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Nancy and Ken,

I do not have a full reading of Gerontion, but maybe I can contribute to a discussion.

I've been thinking more about these lines :

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My house is a decayed house, 
And the Jew squats on the window sill, the owner, 
Spawned in some estaminet of Antwerp, 
Blistered in Brussels, patched and peeled in London.
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Nancy focused me on the word 'estaminet', and how it had special meaning in WW1. Knowing that WW1 is an important image in "The Waste Land", and knowing TSE thought about publishing Gerontion as a prelude to TWL made me think about the connection of images in Gerontion to WW1. 

The 'estaminet' reference got me thinking about one of the major horrors of WW1, the use of mustard gas on the front line troops. It's almost impossible to look up "mustard gas" in Google without immediately seeing the word "blistered" in the description of the effects of the gas. Mustard gas only killed 5% of people who contacted it, but it caused horrible and deeply painful blistering of the skin, as well as vomiting and diarrhea. There was no treatment other than to let the blisters run their course, which was to bandage the blisters ("patch") and let them heal and fall off ("peel"). 

So here's my thought:

The Gerontion lines are evoking parallel images. The first of the images is of a soldier who "spawned" in Antwerp (that is, like a lowly animal, impregnated a prostitute in some dingy estaminet in Antwerp, a city on the front lines), then got hit by a mustard gas attack in Brussels (another city on the front lines) and was blistered, and then was sent to London for treatment ("patched and peeled"). Even the word "squat" could refer to the diarrhea brought on by the chemical warfare. 

In the second set of images, "overlaid" with the first set", the suffering soldier is given his answer in the form of a being who suffered even more than he did: the Jew, Jesus Christ. The images now are of a stained glass window, designed in Antwerp, manufactured (and blistered) in Brussels, and then repaired (as the solder is repaired) in London. The "squatting" this time is the image of the crucifixion, similar to the Burbank line, "a saggy bending of the knees and elbows". 

In other words, perhaps TSE is convolving the images of a suffering WW1 soldier and the suffering Christ, convolving the suffering that humans inflict on each other and the salvation provided by God.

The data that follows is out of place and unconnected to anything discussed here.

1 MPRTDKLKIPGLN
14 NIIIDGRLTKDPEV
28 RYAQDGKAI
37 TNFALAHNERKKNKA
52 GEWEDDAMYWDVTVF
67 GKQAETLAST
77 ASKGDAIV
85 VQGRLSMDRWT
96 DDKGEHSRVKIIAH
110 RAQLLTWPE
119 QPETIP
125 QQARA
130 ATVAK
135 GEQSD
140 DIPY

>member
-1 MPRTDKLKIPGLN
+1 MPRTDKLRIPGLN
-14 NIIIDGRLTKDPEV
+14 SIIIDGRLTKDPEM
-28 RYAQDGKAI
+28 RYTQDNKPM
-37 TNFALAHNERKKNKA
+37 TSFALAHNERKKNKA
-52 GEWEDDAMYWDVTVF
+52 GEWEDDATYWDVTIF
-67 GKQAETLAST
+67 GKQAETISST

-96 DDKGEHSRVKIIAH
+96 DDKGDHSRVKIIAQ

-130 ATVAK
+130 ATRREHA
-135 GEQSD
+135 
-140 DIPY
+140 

A reader in 1922 would probably have immediately associated "blistering" with the WW! Mustard gas attacks on the front lines, but a reader in 2011 is not thinking in those terms.

Just some thoughts.

-- Tom --


 



Date: Fri, 14 Oct 2011 11:44:25 -0400
From: [log in to unmask]
Subject: Re: The Jew in Eliot's poetry (anti-semitism and objective correlative)
To: [log in to unmask]



On 10/14/2011 10:36 AM, Nancy Gish wrote: 

I agree with nearly all of Tom's position, but I cannot see any reason to identify "the Jew" as Christ.  
  For someone who has maintained in the past that Eliot was writing in coded terms, your inability here seems strange at best.  Tom had two possible points for consideration, so what agreeing "with nearly all" of it can mean when you don't agree that either point is even a possibility escapes me. 

 The language is extremely negative, but this is the poet par excellence for whom the way up is the way down, the way forward the way back. That is not a technique;  it is a deeply held position. Whether The Jew's house is a church or the speaker's body in Gerontion, with The Jew squatting both in the stained glass window and in the eye (window to the soul) of the beholder (the speaker), it is all but crushingly obvious who that Jew is. To dismiss the fish symbology seems gratuitous. You may as well dismiss Christianity.

 Again, that otherwise sensitive, intelligent people can deny what seems so obvious, as admittedly many do, really puzzles me. When we were discussing this in 1998 I asked a friend who knew of Eliot only vaguely to read Gerontion, which she had not previously read, and with no other preparation or prompting afterwords I asked her what she thought of the Jew in the window. Without hesitation she identified it as an image of Christ. It wasn't even a question for her.   Now why do you suppose that would be? 

 Ted Hughes notes in Dancer to God that Eliot wrote religious poetry in an age of unbelief.  I have to wonder if unbelieving is the ground of our knowing, and that accounts for many of our problems reading Eliot (and of course much more).

Ken A